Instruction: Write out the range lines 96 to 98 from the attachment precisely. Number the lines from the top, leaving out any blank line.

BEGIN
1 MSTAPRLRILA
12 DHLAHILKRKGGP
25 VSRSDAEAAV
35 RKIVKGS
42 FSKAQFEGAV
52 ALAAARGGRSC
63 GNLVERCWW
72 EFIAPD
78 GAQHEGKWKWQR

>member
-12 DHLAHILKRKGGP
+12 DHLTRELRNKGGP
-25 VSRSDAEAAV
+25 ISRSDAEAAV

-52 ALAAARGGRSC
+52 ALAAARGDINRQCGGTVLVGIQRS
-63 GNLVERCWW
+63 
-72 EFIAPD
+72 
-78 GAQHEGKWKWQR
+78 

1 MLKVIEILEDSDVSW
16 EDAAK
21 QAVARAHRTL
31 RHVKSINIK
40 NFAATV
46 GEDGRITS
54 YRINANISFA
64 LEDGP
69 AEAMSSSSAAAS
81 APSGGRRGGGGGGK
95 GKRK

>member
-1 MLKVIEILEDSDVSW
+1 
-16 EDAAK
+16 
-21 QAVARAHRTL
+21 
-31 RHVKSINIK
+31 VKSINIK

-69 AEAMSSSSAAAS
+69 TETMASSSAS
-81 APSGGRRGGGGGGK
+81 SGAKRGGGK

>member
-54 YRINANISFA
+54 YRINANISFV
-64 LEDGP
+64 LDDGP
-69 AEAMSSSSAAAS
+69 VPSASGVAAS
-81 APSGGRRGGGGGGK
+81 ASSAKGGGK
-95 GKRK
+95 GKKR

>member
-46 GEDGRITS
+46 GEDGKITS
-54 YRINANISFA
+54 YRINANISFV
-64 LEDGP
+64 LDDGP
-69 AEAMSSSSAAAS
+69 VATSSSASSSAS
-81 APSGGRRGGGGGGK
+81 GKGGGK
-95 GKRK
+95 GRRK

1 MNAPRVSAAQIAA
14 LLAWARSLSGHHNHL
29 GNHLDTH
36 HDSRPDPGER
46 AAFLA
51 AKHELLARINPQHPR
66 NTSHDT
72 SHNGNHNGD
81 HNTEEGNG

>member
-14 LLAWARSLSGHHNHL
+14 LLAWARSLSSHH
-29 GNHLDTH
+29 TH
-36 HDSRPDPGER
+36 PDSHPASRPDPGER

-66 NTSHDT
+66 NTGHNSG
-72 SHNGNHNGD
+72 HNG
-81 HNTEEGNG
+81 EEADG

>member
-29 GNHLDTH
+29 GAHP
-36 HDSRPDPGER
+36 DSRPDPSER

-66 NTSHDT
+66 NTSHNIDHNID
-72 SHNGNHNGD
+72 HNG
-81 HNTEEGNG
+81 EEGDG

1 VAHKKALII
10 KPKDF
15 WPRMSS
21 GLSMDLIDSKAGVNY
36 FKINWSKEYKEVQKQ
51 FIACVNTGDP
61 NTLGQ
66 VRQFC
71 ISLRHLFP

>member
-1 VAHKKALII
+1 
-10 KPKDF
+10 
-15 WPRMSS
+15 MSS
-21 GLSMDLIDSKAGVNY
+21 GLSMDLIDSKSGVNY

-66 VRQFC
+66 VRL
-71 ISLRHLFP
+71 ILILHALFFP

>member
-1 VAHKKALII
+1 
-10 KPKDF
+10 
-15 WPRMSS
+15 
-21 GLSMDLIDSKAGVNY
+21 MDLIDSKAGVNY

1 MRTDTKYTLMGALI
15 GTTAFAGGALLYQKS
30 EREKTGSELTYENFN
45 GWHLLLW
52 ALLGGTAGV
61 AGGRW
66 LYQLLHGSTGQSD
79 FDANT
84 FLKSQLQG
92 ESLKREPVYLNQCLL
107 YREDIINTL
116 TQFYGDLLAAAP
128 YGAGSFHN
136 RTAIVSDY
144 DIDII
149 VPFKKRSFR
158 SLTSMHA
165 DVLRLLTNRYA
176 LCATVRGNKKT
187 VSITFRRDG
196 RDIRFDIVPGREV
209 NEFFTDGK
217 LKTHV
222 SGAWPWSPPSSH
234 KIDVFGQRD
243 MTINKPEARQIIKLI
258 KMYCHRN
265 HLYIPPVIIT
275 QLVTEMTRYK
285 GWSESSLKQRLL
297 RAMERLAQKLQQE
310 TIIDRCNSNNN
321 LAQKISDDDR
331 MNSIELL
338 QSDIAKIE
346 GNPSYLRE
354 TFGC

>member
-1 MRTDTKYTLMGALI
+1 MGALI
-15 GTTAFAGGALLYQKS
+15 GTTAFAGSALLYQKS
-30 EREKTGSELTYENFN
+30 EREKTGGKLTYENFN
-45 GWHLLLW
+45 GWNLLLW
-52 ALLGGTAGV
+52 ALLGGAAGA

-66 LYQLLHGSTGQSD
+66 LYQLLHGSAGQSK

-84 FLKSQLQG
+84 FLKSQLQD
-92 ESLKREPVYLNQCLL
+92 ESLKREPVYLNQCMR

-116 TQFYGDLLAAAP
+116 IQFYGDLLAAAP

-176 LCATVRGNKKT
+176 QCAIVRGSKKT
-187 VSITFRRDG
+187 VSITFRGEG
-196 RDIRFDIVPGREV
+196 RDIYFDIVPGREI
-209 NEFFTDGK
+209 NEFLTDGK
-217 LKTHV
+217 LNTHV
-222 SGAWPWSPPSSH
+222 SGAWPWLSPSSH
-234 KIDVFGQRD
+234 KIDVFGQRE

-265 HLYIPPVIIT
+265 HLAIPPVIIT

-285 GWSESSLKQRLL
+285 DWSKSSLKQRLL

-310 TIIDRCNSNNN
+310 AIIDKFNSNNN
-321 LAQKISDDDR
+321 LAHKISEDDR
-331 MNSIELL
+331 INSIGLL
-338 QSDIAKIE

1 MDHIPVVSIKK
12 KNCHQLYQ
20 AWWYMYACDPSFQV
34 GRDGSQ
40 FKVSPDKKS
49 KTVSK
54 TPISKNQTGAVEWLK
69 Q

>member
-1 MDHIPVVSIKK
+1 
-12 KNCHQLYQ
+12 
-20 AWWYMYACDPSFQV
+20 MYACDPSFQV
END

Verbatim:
-36 HDSRPDPGER
+36 DSRPDPSER

-66 NTSHDT